Gonzalez-Jorge et al. (2013), using linkage mapping and GWAS for seed carotenoid content identified that the plastid-localized CCD4 is a major determinant while CCD1 has a limited contribution to dry seed βC retention in Arabidopsis. If such a relationship holds true for maize it could help explain the association between βCX and CCD1 in our study (Table 2) if, for example, CCD1 cleaves ZEA preferentially to βC and βCX. Upon validation of the favorable alleles of CCD1 and other three candidate associations for enhanced ZEA concentration in appropriate bi-parental populations, they could be useful in proVA biofortification breeding programs as donor lines for minimizing carotenoid catabolism as well as enhancing the total flux into the β- branch of the pathway.

One of the significant markers for L:Z ratio (S8_138523563) was very closely linked to LCYE, which has a significant effect on relative carotenoid concentrations in the α- versus β-branches of the carotenoid pathway (Harjes et al. 2008). Other than this, four genomic regions were identified wherein the minor allele had a favorable effect of reduced L:Z ratio. The effect of these minor alleles and consequent value for selection in breeding programs requires validation in appropriate bi-parental populations. Altering the L:Z ratio, however, will not necessarily achieve the desired effect on total proVA concentration as evidenced by reports that both the α- and β-branches can be “over loaded,” resulting in feedback inhibition to total flux into the carotenoid pathway (Babu et al. 2013; Arango et al. 2014).

Besides P value based most significant associations for each of the carotenoid traits, we have identified rare alleles (MAF <0.05 but >0.02) that have large and favorable phenotypic effects in this study. These candidate associations are detected with less statistical power (as compared to top most P value based associations) but nevertheless help in identification of smaller set of candidates that could be validated in subsequent studies using bi-parental populations. GWAS based on common variants tend to ignore such rare alleles, which are now being speculated to play a crucial role in addressing the missing heritability issue (Stranger et al. 2011). We propose a four-step sequential strategy for identification and verification of such rare allele associations—(1) identify the rare variant associations at certain threshold significance (we adopted MLM-P <0.01 as nominal), (2) filter based on effect size (30 % more favorable than the population average for the trait), (3) prioritize large-effect rare variants based on evidences such as underlying candidate genes that were previously shown to be associated with the trait in either maize or other model species, and (4) identify or create suitable bi-parental populations that segregate for candidate rare variant associations and validate the phenotypic effect. Such an approach is especially relevant when the frequency of desired trait occurrence, for instance, enhanced carotenoid concentrations in our study, in the association panel is less. In the carotenoid panel that we examined, average proVA concentration was around 4 µg g−1 and only 16 out of the ~380 lines (less than 5 %) possessed proVA concentrations of above 8 µg g−1.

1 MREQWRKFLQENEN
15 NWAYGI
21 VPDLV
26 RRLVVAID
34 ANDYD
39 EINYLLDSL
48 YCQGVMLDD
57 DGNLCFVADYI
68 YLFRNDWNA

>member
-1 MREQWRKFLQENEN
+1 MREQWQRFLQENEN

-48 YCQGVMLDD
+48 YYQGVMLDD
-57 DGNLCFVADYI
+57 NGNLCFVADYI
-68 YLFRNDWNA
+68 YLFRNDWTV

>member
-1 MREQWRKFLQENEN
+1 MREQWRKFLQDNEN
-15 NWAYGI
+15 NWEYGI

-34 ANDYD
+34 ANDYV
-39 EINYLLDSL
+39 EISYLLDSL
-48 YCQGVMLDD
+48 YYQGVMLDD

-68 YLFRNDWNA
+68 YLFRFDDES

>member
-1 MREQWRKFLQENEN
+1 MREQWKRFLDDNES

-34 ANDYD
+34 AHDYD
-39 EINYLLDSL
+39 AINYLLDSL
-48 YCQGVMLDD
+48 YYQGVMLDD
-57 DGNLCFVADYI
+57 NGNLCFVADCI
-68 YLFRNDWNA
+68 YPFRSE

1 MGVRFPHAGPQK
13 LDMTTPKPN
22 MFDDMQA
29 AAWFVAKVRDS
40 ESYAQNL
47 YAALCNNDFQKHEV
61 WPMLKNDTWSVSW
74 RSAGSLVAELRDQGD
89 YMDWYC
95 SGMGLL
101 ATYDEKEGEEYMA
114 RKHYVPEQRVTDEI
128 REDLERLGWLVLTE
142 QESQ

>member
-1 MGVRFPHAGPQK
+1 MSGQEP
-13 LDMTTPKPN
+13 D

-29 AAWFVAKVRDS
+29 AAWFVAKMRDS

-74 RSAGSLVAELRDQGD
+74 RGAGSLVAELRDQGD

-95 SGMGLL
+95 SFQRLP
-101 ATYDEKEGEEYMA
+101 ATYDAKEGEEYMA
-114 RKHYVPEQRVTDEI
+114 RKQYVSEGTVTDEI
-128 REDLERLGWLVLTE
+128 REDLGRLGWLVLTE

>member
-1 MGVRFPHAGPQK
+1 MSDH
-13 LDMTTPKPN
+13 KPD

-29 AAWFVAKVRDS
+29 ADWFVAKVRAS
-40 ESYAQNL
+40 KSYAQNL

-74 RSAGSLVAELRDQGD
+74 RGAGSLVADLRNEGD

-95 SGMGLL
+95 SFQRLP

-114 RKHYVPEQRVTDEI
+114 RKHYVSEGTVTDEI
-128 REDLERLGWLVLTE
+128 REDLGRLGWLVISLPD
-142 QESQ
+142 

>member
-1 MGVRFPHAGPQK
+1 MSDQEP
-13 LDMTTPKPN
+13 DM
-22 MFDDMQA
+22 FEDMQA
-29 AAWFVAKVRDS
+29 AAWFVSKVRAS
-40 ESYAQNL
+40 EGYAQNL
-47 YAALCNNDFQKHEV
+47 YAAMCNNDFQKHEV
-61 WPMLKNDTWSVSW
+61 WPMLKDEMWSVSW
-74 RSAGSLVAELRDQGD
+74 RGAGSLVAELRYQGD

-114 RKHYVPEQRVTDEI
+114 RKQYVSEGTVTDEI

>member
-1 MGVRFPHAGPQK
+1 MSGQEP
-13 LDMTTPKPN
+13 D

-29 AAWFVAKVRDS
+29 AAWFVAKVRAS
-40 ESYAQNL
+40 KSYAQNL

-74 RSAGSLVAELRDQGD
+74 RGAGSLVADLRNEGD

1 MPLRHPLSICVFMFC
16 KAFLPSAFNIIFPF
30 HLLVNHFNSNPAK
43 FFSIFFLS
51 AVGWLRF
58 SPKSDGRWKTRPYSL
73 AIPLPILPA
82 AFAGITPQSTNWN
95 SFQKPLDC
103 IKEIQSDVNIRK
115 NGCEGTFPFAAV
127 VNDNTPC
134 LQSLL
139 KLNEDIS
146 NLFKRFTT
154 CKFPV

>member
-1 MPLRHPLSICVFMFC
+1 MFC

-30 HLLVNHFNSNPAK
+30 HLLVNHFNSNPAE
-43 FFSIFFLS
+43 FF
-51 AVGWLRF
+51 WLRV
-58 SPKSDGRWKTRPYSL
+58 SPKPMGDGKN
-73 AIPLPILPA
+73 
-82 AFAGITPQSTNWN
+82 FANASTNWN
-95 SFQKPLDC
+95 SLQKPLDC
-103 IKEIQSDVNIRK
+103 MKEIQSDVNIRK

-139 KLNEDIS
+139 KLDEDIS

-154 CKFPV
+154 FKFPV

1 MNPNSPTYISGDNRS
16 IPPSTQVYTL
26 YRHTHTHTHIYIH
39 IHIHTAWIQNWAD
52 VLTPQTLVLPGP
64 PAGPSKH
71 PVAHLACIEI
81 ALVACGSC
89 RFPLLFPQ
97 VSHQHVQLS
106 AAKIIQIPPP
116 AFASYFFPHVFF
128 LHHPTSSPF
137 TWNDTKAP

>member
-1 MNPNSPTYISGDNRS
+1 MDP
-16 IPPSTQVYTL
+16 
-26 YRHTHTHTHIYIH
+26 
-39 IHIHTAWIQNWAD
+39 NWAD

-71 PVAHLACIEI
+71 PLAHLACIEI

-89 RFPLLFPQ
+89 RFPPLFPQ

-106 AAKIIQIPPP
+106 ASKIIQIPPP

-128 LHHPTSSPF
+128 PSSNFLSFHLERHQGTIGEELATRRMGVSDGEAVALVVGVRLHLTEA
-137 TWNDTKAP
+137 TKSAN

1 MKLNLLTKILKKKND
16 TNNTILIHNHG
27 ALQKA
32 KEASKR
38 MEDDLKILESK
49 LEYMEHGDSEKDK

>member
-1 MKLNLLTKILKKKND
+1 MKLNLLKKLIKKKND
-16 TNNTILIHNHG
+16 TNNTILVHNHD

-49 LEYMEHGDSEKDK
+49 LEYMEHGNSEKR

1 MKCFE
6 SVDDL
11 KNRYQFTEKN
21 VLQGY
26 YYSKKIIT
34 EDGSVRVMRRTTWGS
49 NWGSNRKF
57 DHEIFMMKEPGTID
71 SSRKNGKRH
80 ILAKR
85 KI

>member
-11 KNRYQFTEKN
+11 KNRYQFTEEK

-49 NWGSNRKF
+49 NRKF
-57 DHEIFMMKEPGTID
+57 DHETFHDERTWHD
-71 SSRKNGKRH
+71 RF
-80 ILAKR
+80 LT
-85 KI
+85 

A genome-wide atlas documenting different spatial and temporal patterns of transcription of genes has been developed for maize using microarrays and RNA sequencing (Sekhon et al. 2011; Hansey et al. 2012; Sekhon et al. 2013). Comparison of the significant associations discovered in the current study with endosperm expression values of genes at 16 DAP (Sekhon et al. 2013) revealed at least 24 genes that were expressed, of which four (CRTRB1, GGPS1, GGPS2, and CCD1) are involved in carotenoid metabolism (Table S7). One or more of the remaining 20 genes might be important through epistatic effects on carotenoid pathway genes, for example the 40S ribosomal protein S9 gene.